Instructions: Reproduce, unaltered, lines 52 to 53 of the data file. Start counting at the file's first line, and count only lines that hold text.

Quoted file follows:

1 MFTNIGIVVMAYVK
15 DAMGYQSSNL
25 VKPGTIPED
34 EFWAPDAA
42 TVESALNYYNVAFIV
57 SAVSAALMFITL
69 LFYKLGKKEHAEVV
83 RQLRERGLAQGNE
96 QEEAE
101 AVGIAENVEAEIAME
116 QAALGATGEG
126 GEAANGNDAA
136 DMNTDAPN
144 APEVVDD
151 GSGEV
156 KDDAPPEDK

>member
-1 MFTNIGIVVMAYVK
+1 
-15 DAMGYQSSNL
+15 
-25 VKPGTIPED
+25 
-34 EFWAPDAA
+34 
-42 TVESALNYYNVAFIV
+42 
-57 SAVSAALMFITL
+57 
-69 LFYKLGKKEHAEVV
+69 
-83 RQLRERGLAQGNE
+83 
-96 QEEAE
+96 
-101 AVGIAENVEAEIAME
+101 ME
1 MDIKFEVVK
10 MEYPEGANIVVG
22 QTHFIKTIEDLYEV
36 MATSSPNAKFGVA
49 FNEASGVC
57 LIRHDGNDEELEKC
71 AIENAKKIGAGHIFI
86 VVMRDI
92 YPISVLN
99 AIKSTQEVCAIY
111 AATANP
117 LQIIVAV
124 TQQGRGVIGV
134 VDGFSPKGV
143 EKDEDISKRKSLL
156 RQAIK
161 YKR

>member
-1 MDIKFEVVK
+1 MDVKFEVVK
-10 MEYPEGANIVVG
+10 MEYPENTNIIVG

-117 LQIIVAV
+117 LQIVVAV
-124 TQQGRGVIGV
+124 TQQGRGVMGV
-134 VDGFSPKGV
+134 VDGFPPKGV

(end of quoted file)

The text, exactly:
143 EKDEDISKRKSLL
156 RQAIK